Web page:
By the time you are done with the Met on Fifth you’ll probably be too tired or it will be too late to attempt to go uptown as the MET closes at 5:30pm (Sun-Thurs) and the Met Cloisters at 5:15pm. You might feel like you didn’t see everything at the Met on Fifth and want to come back the second day. You are going to want to leave the Met Cloisters for the third day, as it takes a while to get up there and because it deserves a slow stroll through the grounds. The Met Cloisters is located inside Fort Tyron park in upper Manhattan, literally almost at the very end of Manhattan. From the Met on Fifth to the Cloisters the subway ride will take around an hour, and from the subway to the museum you are walking uphill. Give yourself time to walk slowly and take in the views of the flowers and nature of the park. I’m assuming you can take a taxi up but why would you, when you’ll miss the views and the nature. NOTE: Once you get off the train follow the signs that say Cloisters to find the elevator inside the subway station that will take you up to the entry of the park. If you attempt to walk from the subway, it will take long and it might be confusing. The park also has many hills and steps and you will be EXHAUSTED by the time you get there. I’ve walked there both ways and highly suggest finding that elevator!  Take your time in this museum, its small but gorgeous as it is filled with medieval art and the gardens and the architecture of the building are impeccably detailed.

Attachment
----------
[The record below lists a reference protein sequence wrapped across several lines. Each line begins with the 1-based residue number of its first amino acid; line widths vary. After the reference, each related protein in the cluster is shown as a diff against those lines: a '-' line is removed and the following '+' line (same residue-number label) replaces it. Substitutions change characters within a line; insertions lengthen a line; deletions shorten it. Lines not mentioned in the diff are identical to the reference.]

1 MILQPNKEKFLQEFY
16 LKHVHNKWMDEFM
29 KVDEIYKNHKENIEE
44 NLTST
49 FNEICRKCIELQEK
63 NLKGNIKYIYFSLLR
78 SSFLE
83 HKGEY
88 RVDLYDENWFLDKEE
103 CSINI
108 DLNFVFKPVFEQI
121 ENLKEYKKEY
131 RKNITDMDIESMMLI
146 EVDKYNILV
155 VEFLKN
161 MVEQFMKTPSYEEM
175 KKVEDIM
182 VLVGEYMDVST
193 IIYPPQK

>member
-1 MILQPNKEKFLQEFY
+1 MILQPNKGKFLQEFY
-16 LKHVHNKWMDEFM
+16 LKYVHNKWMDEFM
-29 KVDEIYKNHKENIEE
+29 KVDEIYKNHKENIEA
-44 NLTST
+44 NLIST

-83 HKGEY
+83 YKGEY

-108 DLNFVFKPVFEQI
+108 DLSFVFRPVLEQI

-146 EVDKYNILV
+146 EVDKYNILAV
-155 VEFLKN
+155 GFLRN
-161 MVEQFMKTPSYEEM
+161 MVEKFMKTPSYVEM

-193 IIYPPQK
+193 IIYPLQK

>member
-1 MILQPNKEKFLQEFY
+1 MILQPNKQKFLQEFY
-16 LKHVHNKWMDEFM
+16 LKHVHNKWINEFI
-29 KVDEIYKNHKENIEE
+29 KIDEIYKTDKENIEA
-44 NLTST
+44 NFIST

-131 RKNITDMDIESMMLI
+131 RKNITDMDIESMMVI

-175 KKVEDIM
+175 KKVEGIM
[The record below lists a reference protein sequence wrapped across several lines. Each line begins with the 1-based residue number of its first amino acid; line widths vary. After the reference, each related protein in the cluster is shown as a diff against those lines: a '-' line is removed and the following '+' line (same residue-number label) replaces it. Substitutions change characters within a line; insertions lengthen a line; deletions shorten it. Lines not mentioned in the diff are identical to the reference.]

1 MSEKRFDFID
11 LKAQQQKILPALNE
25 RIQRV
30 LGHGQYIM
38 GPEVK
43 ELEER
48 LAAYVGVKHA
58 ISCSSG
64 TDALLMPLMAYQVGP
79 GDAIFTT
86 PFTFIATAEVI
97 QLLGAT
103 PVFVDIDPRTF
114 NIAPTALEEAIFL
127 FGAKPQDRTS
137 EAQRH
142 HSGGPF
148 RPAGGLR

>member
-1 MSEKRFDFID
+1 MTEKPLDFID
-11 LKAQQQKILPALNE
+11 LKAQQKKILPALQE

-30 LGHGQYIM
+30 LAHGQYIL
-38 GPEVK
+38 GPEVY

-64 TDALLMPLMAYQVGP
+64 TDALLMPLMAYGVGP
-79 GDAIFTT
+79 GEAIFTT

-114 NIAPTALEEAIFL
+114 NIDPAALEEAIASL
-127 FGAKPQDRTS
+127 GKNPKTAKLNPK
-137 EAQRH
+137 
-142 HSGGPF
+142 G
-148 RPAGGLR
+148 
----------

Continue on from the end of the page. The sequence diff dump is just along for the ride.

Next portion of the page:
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Local: YOU GOT THIS! I did it!

Now you may like the suggestions I made for tourists, and by all means follow them. But as a person who enters NYC via midtown I prefer going all the way up to the Met Cloisters first and coming back down to the Met Breuer in one day. Now the Met Cloisters connects via the A subway which runs on the west side of Manhattan, but the Met Breuer is on the east side. You would need to transfer to the C or B subway at some point or get off near Central Park and cross. It doesn’t take long if you walk NYC pace! I still enjoyed the park and I made it to the Met Breuer with hours to spare. From the east side of the park to the Met Breuer its only one block away. I did it this way and felt I saw everything both museums had to offer and got to stop and admire sections of the park I hadn’t before. I visited the Met on Fifth on a separate day, I suggest doing the same due to how big it is. Since I know my way around the museum on fifth, I knew exactly what I wanted to see. What I didn’t know and what you might not have realized is the ticket price for local NEW YORKERS is pay as you wish. College students of the NY, NJ and CT area can also pay as they wish. For non-New Yorkers it cost $25 to enter the museum, but like I mentioned above keep that ticket and receipt because it gets you into all three museums. This policy is fairly new, and a lot of people think it’s still pay as you wish for everyone, it is NOT. But it is well worth it if you visit all the museums!